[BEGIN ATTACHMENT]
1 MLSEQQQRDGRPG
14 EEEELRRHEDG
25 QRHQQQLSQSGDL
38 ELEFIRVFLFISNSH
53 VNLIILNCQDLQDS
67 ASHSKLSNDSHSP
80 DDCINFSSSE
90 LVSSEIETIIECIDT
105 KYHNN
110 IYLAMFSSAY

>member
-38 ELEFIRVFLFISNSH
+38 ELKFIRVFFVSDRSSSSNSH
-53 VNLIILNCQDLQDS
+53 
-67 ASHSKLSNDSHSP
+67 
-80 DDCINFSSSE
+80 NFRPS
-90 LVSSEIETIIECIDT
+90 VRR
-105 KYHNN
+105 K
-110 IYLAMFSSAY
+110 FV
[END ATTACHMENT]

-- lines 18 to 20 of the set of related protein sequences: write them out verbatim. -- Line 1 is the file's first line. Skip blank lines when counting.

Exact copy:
-80 DDCINFSSSE
+80 NFRPS
-90 LVSSEIETIIECIDT